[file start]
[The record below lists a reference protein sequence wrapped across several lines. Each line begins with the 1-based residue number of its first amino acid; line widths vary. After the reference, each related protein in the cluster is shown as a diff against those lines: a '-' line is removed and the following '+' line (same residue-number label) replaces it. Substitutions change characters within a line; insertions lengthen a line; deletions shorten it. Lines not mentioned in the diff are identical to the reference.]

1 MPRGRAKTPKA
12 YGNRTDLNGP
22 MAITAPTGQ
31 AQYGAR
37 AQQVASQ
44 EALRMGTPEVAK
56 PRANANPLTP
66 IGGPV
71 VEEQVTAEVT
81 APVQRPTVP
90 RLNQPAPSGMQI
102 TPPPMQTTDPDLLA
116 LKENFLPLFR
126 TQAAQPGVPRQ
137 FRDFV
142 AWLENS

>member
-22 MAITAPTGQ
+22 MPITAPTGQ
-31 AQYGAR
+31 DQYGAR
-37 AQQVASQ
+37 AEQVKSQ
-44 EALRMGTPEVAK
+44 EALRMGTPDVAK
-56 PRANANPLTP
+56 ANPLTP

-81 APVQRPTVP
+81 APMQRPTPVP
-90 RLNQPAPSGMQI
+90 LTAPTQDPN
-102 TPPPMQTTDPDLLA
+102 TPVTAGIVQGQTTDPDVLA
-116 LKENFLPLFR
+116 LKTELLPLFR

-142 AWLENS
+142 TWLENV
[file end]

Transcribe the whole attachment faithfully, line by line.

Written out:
[The record below lists a reference protein sequence wrapped across several lines. Each line begins with the 1-based residue number of its first amino acid; line widths vary. After the reference, each related protein in the cluster is shown as a diff against those lines: a '-' line is removed and the following '+' line (same residue-number label) replaces it. Substitutions change characters within a line; insertions lengthen a line; deletions shorten it. Lines not mentioned in the diff are identical to the reference.]

1 MPRGRAKTPKA
12 YGNRTDLNGP
22 MAITAPTGQ
31 AQYGAR
37 AQQVASQ
44 EALRMGTPEVAK
56 PRANANPLTP
66 IGGPV
71 VEEQVTAEVT
81 APVQRPTVP
90 RLNQPAPSGMQI
102 TPPPMQTTDPDLLA
116 LKENFLPLFR
126 TQAAQPGVPRQ
137 FRDFV
142 AWLENS

>member
-22 MAITAPTGQ
+22 MPITAPTGQ
-31 AQYGAR
+31 DQYGAR
-37 AQQVASQ
+37 AEQVKSQ
-44 EALRMGTPEVAK
+44 EALRMGTPDVAK
-56 PRANANPLTP
+56 ANPLTP

-81 APVQRPTVP
+81 APMQRPTPVP
-90 RLNQPAPSGMQI
+90 LTAPTQDPN
-102 TPPPMQTTDPDLLA
+102 TPVTAGIVQGQTTDPDVLA
-116 LKENFLPLFR
+116 LKTELLPLFR

-142 AWLENS
+142 TWLENV